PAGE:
Walking in Our Woods with the Mass Audubon Society

  • Post published:06/21/2013
  • Post comments:4 Comments

  I’ve always known we have many different types of bird habitat here at the End of the Road. We have fields that surround our house and the garden. We have a wetland and a pond. Mostly we have woods, about 35 or so acres, surrounding the house, fields, and wetlands. I have walked in our woods. I have taken grandchildren up the lane, part of the old road to Rowe that was discontinued decades ago. The tree-lined…

Moosewood in the Woods, Moose in the Field

  • Post published:06/12/2013
  • Post comments:5 Comments

Yesterday we took a (wet) walk in the woods and saw  this moosewood tree. It is more properly known as a striped maple, and more properly still as Acer pensylvanicum. It is a small understory tree, very tolerant of shade, and has very large leaves. Late in the afternoon, there was a flash of brown passing my window. I ran outside to see what it was. A moose. A young moose, who only stopped briefly to pose and…

M is for Marcescence on A to Z Blogger Challenge

  • Post published:04/15/2013
  • Post comments:7 Comments

M is for Marcescence. Marcescence refers to  the retention  of dead plant parts that are usually shed.  We all know that trees lose their leaves in the fall. Some of us may have noticed that oak trees, and beeches carry their dead leaves will into the fall. And maybe until the new leaf buds give the old leaf a final shove in the spring. Over the past few years I have noticed that there seem to be a lot…

Jono Neiger – Mimic Nature in Your Garden

  • Post published:02/02/2013
  • Post comments:8 Comments

  Jono Neiger of the Regenerative Design Group which has its office in Greenfield, spoke to the Greenfield Garden Club a couple of weeks ago. His inspiring talk explained how gardeners could mimic nature, and require less work and inputs to create a garden that would give us what we desire out of our garden and what wildlife and pollinators require. He gave some very specific advice beginning with the suggestion that vegetable gardens, and gardens that need…

Dormancy – A False Death

  • Post published:01/27/2013
  • Post comments:1 Comment

  The leafless landscape seems dead, but dormancy is only a false death.  In the 1/24 issue of the New York Times Michael Tortorello takes us on a wintry horticultural tour of gardens in New York City and learns that death is not what winter brings. I grant you, the activity he sees in Central Park and other places is rather different from the dormancy I can see in my frozen snowy landscape, but still, his guides make…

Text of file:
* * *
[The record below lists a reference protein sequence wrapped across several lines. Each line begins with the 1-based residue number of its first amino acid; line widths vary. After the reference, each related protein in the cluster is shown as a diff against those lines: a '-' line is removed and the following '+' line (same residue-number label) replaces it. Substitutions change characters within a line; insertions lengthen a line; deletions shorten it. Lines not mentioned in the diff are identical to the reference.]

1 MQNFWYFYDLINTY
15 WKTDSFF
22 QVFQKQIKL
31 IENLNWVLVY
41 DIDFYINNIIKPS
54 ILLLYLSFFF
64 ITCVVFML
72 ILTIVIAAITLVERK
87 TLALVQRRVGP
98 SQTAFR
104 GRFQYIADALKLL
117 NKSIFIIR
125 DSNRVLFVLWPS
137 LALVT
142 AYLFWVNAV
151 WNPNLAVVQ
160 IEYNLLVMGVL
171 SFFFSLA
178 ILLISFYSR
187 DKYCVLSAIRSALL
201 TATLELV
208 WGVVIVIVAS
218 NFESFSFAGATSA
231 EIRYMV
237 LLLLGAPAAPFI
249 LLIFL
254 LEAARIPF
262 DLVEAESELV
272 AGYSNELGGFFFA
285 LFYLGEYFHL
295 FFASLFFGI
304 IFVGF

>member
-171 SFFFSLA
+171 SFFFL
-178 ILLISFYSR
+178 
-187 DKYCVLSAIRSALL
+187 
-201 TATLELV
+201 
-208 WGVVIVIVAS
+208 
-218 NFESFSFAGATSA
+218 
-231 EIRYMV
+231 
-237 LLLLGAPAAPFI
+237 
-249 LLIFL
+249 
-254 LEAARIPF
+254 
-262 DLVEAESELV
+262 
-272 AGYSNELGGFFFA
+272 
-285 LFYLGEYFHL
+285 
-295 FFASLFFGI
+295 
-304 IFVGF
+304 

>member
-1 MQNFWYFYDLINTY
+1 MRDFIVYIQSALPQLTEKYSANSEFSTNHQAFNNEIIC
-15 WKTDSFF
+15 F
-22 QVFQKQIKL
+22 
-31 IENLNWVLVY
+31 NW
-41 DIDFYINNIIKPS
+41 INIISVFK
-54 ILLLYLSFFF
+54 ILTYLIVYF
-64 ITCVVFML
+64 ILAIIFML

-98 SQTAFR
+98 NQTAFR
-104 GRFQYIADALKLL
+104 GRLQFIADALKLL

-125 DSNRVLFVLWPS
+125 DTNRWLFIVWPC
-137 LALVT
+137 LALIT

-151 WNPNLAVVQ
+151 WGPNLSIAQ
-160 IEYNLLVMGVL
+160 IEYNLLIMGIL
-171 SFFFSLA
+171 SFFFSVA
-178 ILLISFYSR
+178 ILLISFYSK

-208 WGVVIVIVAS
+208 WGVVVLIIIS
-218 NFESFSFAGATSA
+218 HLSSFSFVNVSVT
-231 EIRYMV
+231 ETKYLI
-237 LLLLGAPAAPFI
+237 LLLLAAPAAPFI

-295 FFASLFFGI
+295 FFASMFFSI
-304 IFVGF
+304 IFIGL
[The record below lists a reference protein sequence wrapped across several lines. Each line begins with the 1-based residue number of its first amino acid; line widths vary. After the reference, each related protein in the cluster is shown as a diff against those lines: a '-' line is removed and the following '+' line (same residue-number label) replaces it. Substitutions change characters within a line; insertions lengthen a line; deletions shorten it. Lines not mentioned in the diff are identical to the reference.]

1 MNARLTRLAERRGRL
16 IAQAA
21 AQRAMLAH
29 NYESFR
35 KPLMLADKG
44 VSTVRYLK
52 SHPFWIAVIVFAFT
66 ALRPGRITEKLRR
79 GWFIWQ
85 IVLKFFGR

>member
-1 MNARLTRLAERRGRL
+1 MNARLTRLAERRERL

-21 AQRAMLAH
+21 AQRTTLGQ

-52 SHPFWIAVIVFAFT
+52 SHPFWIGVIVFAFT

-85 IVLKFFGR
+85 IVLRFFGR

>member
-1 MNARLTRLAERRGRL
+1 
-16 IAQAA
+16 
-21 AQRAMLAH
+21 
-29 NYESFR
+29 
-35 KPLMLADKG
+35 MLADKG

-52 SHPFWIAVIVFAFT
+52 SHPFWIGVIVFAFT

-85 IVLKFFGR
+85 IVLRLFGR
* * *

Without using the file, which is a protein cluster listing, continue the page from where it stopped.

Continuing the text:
Hemi-demi-semi Christmas Tree on Wordless Wednesday

  • Post published:12/13/2012
  • Post comments:5 Comments

We usually cut our Christmas tree from our own land. We are famous for having Charlie Brown trees. This tree strikes me as a hemi-demi-semi tree. The only tree we could find was this section of a tree that had been damaged by the ice storm several years ago. It only has branches on one side. I think this year, for the first time in over 30 years, we'll be shopping for our Christmas tree. For more (almost)…

John Bunker and David Buchanan on Cider Day

  • Post published:11/05/2012
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John Bunker and David Buchanan gave a couple of talks on Cider Day all  about their experiences with finding and planting heritage apples. They also got to sell their books. I knew about David's book, Taste, Memory: Forgotten Foods, Lost Flavors, and Why They Matter,  but I didn't know that John had also written, and illustrated, a book about the apples and orchards of Palermo where he lives in Maine. Not Far From the Tree: A Bried History of…

Taste, Memory by David Buchanan

  • Post published:11/02/2012
  • Post comments:5 Comments

  David Buchanan and I met at the Conway School of Landscape Design (CSLD)  reunion in September where he gave a six minute talk about what he had been doing since he graduated in 2000. He talked as fast as he could, and I listened as fast as I could, but I was glad I could slow the journey when I received a copy of his new book Taste, Memory: Forgotten Foods, Lost Flavors, and Why They Matter.…

Barren Branches – and Yet . . .

  • Post published:10/18/2012
  • Post comments:6 Comments

The  barren branches of the old yellow birch in my field retain a certain majesty this frosty morning. But the Thomas Affleck shrub rose that grows at the end of the entry walk is resisting the closing of the bloom season. The days have been chilly and windy, tearing dying leaves off many trees, but Thomas just laughs and says, "Look at me!" I bought this rose from the Antique Rose Emporium in Texas and it has been hardier and…